• "Full-bodied", this is most closely associated to wine. Okay? If it's a full-bodied wine,

  • then it's got a good, complete taste. Okay? "Rank", "rank" is not a very nice word. If

  • it is a rank taste, it tastes disgusting. I'm sort of thinking of, like, dead animals

  • or something. "Sugary", you can all see the word "sugar" in there. If something is sugary

  • it tastes of sugar. "Succulent", so this is really tasty, it's got... It's got... It's

  • moist, it's... Just really enjoy eating, it's succulent, it's satisfying to eat. "A succulent

  • steak". You might be a vegetarian, but "succulent" goes well with a steak because of the repeated

  • S sound. "Tangy", a bit like bitter, but sort of a pleasant tang. A tangy taste is manageable.

  • It's... You know, it's got flavour. "A tangy lemon cheesecake" is, you know... It's not

  • plain, it's got some flavour, but in a good way. "Zesty", again, this is positive. If

  • you have a zest full of life, then you have a lot of energy. So, zesty is full of, kind

  • of, flavour, full of taste, but again I'm sort of associating it with a lemon, it's

  • that kind of fresh, biting taste. "Zingy", quite a strange word, not quite sure why I've

  • included this because it's not one often used, but similar to zesty: "A zingy taste", if

  • you just want to vary your vocabulary.

  • [Whistles]. Touch. Touch, yeah? The touch of something, the feel of something. "It felt..."

  • Okay? We're thinking what it feels like through your body. "The sensation of"... "Sensation"

  • means feeling. "The feel of..." Another ten words for you. "Damp" meaning wet. Yeah? "It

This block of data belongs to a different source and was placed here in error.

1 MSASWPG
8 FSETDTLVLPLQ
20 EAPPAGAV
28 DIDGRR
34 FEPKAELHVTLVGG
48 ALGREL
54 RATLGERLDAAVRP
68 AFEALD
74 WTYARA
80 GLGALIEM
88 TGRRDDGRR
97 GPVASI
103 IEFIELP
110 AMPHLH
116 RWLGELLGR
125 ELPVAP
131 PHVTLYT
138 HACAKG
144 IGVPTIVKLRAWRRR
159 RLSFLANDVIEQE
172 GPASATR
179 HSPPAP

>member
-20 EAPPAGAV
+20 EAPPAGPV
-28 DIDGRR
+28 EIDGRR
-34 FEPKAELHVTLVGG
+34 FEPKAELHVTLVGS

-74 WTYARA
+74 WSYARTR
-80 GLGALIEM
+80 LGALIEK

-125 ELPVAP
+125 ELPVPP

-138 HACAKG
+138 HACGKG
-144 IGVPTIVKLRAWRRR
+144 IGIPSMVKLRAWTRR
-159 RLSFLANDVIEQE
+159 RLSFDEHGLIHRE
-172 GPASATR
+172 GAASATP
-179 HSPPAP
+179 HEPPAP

• felt wet underfoot." Okay? It's been raining. It's damp. "Limp", the feel of his or her

  • handshake was limp, a limp handshake. Not good. "Rough", okay? It felt too rough. You've

  • got a rough handshake: "Hooyah", yeah? And your hands kind of go: "Wuh". Okay. Rough.

  • A rough... "His hand felt rough." It's kind of been weathered, he's been outside, it's

  • got, you know, a really... The opposite of smooth. "Slimy", we're thinking monsters here,

  • we're thinking goo. Slimy. A bit like jelly. "Sticky", like Sellotape, yeah? When you can't

  • get your hand off the Sellotape, it's sticky, it attaches to things. "Velvety", very smooth.

  • This is a very positive adjective. Velvet, okay? So that expensive, beautiful material.

  • If it feels velvet it's very smooth in a good way. You could also describe it in more things

  • than touch. "It has a velvety taste", or sound: "He had a velvety voice". "Smooth" most of

  • you should have come across before. "Smooth as a young person's skin", it's really...

  • You know, it feels nice, it's smooth. It's not... It's not like sandpaper, it's not rough.

  • "Frosty", so "frost" in the morning, you go outside, it's really, really cold. If something

  • feels frosty, it's very, very cold. "Feathery", we think of a feather, so if something is

  • feathery it's light and... "Light as a feather." It's feathery, it's nice and light. "Abrasive"

  • here we are going... Thinking of the rough idea again. If something is abrasive it's